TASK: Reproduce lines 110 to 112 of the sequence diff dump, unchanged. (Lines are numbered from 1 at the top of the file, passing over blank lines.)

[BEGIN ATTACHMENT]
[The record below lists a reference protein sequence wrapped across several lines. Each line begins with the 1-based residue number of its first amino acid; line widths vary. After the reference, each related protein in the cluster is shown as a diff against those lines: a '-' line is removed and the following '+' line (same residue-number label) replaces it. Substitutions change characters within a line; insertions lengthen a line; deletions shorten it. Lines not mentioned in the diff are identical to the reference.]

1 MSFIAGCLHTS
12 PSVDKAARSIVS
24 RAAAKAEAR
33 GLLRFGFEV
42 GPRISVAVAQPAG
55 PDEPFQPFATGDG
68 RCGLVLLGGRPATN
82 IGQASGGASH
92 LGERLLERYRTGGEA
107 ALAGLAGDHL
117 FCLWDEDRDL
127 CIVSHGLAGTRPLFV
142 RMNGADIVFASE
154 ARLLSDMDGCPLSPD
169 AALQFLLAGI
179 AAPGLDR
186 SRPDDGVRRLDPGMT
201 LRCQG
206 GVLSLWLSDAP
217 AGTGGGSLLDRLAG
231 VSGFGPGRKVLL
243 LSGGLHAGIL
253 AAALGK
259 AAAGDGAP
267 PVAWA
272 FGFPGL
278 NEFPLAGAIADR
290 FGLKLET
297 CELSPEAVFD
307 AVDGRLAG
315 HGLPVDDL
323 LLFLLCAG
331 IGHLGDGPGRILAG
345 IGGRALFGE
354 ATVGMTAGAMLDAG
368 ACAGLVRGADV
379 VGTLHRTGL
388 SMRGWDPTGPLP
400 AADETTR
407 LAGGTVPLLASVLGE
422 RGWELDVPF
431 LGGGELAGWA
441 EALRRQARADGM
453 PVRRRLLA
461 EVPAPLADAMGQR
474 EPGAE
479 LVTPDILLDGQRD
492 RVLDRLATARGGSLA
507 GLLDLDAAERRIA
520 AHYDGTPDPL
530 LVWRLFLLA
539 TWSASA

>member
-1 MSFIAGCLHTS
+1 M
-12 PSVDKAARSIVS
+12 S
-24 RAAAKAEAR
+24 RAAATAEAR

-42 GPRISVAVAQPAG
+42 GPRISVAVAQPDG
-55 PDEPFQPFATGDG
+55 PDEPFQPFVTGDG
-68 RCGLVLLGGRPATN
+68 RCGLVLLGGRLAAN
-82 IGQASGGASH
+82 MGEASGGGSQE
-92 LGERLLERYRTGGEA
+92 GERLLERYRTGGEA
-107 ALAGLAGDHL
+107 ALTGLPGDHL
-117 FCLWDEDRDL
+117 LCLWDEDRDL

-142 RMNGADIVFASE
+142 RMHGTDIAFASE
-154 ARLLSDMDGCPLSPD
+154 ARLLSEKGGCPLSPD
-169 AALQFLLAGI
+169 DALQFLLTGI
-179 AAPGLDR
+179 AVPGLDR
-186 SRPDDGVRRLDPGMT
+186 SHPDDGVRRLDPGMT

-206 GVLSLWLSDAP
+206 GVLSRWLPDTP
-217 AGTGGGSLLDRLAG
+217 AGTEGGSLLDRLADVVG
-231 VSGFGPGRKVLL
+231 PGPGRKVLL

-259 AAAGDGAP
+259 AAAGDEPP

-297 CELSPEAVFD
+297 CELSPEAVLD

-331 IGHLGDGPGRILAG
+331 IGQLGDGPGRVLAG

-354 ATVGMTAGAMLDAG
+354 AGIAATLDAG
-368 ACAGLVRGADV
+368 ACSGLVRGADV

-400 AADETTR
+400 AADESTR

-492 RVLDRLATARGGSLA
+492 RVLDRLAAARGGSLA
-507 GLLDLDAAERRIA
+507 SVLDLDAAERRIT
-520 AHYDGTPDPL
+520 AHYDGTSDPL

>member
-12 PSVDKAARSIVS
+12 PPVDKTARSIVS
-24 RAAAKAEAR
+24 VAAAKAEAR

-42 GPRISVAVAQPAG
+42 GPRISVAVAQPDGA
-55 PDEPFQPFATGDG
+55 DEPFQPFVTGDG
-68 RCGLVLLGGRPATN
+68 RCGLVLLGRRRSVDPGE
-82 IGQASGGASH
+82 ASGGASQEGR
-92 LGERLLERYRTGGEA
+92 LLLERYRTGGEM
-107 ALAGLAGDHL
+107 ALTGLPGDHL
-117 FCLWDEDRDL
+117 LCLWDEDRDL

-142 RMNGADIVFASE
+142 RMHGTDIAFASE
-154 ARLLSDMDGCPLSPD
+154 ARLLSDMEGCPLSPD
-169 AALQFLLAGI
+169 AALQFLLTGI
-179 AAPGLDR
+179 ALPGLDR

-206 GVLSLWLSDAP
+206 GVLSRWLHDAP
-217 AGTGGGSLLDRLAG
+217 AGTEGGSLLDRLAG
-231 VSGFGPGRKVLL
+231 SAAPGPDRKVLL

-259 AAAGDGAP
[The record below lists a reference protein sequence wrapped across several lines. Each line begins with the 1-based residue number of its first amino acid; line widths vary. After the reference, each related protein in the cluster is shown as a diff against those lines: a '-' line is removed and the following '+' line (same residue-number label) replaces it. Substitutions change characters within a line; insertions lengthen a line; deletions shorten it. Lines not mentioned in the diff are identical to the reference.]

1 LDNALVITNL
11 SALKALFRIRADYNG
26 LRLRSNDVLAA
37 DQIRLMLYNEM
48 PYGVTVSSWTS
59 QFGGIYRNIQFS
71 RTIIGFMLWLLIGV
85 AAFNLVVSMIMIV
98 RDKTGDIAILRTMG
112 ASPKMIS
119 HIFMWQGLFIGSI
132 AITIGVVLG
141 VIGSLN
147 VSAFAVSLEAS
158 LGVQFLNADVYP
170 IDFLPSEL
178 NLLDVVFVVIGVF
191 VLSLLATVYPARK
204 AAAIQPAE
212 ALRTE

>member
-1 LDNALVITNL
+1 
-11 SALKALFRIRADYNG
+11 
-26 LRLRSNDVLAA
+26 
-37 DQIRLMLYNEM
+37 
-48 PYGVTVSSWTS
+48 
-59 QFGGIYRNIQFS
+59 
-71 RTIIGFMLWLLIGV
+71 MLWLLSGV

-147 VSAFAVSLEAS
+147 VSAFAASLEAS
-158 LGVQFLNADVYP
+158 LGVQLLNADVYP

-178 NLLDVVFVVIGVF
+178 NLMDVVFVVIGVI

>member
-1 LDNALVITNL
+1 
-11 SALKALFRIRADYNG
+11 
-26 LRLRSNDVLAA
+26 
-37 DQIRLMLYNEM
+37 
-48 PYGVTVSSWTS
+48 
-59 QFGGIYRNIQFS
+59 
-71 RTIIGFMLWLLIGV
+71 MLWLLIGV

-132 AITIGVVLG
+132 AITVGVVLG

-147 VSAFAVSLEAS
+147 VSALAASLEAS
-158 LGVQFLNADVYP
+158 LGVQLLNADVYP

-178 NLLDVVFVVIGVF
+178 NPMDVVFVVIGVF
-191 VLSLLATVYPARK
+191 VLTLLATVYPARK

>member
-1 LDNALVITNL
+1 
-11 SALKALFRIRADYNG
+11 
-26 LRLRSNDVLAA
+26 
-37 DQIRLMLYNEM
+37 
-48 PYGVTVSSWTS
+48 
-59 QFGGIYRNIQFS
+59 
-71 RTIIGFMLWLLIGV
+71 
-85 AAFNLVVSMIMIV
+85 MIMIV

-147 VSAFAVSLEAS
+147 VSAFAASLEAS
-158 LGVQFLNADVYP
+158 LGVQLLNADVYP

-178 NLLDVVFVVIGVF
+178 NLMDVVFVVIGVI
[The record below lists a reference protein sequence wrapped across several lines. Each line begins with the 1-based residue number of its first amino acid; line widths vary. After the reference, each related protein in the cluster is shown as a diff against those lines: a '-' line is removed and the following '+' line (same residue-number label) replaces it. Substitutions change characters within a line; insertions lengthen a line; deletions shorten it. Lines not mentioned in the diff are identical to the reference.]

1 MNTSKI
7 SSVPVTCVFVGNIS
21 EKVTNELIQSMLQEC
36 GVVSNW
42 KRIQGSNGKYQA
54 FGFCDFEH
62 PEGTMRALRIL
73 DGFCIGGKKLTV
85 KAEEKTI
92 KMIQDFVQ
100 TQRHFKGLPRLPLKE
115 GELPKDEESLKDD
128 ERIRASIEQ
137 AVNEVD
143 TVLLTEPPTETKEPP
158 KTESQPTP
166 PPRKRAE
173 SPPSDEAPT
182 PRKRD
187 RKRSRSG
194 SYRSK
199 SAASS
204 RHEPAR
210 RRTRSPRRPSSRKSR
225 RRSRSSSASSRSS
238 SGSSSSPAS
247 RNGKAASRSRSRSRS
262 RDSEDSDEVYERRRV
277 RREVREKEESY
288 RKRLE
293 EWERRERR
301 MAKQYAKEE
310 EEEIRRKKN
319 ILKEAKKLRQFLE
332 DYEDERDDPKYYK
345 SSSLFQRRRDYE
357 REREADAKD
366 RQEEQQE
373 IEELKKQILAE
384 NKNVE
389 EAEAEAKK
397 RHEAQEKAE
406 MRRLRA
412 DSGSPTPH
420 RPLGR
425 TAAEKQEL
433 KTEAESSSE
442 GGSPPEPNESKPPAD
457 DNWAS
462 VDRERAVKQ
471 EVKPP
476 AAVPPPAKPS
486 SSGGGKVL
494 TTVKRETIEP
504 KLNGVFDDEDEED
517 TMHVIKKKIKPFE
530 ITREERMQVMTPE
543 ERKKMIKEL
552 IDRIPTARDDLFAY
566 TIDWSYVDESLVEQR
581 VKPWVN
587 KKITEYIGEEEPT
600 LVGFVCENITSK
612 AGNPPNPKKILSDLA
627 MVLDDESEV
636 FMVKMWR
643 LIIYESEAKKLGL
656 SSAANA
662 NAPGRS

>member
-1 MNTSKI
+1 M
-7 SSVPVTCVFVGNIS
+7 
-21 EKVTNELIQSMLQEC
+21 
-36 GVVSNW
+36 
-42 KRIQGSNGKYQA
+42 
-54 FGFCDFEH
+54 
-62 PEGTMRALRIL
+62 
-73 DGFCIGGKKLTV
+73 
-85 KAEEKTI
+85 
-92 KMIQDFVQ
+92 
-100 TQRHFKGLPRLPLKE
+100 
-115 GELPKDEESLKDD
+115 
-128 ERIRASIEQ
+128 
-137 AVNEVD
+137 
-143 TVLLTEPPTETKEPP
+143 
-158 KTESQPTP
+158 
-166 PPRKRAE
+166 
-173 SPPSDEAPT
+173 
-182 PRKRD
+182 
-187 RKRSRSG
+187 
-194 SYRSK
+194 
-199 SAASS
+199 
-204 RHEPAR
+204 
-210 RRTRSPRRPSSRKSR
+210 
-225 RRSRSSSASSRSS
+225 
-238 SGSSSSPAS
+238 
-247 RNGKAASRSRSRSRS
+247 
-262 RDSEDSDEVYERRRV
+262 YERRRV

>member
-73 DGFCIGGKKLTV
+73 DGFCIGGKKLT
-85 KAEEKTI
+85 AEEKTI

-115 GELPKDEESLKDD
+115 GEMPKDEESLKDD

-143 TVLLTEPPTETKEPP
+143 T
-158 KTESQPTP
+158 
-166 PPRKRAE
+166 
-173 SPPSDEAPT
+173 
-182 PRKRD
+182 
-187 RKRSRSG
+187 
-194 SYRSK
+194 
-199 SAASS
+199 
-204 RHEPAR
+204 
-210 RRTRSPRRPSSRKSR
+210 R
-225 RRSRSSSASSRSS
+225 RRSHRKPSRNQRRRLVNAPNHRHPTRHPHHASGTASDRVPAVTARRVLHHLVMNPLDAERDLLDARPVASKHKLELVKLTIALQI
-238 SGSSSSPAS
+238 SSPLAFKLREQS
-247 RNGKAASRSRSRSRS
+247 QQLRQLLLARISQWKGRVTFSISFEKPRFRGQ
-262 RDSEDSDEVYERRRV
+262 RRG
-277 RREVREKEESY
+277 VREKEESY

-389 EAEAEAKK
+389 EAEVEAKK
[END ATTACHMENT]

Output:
-12 PSVDKAARSIVS
+12 PPVDKTARSIVS
-24 RAAAKAEAR